File No. 861.00/1403
The British Embassy to the Department of State
As the United States Government are aware, the Bolsheviki government have appointed a representative in London with whom the [Page 723] British Government are unofficially in communication. The Bolsheviki authorities in Russia have thus the opportunity of sending sealed mail bags to London, and have used these bags for the transmission of the party’s literature, which thus escapes censorship. Some of the British papers have already published very violent speeches from Russian sources, and, if no means of checking the importation of this literature through the Bolsheviki representative is adopted, there seems little doubt that an active antiwar and revolutionary propaganda will be started in all parts of the country through the efforts of the Russian agents.
The ordinary way of dealing with the problem would be by notifying the Bolsheviki representative that if he continues practices directly contrary to diplomatic usage he will be requested to leave Great Britain. The British Government consider it certain however that, if such a course were decided upon, the Bolsheviki authorities in Petrograd would retaliate, and probably insist that all persons connected with the British Government, including the Embassy, should leave Russia. The results of such a measure, both to individual British subjects in Russia and to the relations between the two countries, would of course be most harmful.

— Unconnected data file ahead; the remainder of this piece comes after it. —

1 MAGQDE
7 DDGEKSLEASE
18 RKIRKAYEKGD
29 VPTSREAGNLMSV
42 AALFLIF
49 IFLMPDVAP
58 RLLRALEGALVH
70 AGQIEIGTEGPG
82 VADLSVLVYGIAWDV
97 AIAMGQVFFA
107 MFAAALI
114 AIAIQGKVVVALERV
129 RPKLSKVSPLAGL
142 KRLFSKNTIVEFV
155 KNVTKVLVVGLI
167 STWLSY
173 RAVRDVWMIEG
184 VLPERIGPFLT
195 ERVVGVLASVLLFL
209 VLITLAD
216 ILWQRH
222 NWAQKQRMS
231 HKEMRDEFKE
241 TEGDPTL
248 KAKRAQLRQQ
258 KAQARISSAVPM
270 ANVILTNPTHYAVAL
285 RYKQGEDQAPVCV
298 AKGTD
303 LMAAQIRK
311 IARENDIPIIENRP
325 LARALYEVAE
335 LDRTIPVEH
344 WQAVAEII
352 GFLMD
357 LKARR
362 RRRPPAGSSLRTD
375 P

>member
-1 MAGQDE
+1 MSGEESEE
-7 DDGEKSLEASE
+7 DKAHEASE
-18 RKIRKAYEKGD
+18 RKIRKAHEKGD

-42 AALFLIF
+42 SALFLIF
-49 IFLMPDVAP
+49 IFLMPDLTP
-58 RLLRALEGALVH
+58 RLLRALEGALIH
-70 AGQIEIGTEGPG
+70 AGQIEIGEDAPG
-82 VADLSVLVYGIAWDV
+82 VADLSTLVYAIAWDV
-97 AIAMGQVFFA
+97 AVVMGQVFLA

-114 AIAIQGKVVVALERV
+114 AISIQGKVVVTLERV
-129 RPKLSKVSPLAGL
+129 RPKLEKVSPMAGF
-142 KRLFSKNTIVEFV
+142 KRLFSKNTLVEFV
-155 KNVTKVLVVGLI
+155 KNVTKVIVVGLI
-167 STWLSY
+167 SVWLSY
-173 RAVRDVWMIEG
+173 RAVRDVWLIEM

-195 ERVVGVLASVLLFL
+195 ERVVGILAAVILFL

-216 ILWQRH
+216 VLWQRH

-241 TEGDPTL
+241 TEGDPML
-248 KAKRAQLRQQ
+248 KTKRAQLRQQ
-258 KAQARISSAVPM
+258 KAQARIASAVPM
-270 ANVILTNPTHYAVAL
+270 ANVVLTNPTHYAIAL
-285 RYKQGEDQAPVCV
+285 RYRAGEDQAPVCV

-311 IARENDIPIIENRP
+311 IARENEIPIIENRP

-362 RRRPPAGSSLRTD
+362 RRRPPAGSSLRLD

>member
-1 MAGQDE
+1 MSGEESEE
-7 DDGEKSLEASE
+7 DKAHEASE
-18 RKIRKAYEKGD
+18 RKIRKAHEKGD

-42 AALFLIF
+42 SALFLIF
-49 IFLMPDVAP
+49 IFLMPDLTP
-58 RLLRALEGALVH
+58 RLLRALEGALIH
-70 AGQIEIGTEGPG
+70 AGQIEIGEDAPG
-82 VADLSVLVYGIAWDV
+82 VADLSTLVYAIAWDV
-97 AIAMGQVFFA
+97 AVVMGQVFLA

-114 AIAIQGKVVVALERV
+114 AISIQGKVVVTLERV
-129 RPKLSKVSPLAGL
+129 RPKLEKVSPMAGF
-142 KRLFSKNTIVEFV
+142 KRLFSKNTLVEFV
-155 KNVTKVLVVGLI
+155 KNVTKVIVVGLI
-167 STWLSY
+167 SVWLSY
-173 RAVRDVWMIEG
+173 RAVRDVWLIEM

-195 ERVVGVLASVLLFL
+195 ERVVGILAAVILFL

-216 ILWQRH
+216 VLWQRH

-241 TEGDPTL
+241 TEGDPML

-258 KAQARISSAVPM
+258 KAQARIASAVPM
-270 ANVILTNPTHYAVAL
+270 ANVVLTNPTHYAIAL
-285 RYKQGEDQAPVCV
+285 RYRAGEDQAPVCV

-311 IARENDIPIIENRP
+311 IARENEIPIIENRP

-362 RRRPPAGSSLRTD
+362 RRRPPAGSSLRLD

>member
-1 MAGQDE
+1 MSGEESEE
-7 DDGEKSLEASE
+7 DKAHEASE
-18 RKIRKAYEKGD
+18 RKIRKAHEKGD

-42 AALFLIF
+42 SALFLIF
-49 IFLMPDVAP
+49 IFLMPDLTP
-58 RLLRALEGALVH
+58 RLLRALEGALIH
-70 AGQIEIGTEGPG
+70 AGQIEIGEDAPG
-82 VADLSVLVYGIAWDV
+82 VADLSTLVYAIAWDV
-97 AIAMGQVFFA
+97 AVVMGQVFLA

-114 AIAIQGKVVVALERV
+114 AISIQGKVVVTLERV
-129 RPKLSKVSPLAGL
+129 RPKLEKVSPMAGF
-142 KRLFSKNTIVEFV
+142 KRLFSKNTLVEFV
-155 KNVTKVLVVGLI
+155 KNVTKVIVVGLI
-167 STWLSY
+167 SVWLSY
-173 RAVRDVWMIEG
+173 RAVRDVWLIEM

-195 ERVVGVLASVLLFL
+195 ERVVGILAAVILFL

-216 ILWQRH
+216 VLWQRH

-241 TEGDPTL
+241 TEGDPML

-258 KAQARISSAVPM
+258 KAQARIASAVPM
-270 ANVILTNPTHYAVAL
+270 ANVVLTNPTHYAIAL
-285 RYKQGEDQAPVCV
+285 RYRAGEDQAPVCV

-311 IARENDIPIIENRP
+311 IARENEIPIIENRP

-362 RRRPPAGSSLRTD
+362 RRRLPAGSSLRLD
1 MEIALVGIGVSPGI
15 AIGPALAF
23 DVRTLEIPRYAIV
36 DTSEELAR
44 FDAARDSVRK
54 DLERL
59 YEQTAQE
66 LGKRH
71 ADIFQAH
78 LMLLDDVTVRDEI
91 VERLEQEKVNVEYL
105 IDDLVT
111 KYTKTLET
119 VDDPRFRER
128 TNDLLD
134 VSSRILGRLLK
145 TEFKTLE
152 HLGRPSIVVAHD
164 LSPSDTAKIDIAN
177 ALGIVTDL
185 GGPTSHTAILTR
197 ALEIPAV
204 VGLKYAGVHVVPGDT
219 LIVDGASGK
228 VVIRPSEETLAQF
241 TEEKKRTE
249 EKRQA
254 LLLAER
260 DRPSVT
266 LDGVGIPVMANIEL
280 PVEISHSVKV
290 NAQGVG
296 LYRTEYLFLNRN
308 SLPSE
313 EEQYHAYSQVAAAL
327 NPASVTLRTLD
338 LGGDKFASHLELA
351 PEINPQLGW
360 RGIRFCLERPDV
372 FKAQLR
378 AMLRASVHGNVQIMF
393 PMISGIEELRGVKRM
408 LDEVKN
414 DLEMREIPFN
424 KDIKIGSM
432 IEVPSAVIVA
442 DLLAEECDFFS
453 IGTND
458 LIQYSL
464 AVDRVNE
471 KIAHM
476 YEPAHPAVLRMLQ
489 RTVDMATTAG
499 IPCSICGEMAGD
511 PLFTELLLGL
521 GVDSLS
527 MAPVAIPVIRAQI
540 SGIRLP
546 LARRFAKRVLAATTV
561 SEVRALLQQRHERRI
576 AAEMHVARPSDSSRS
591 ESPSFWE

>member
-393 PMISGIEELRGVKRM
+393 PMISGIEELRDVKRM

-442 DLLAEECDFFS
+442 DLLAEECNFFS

The situation is thus one of some difficulty, especially as it seems most probable that the course adopted in Great Britain will be extended, as and when opportunity arises, to Italy, France, Japan and the United States. The same problem may consequently be expected to arise in these countries, and the British Government are most anxious to learn as soon as possible what action the United States would propose to adopt towards this propaganda on the part of Bolsheviki representatives, should the case arise in this country. It is no doubt desirable that similar action in dealing with this question should be taken, if necessary, by all the Governments concerned, and enquiries as to their views on the subject are being made also of the French, Italian and Japanese Governments.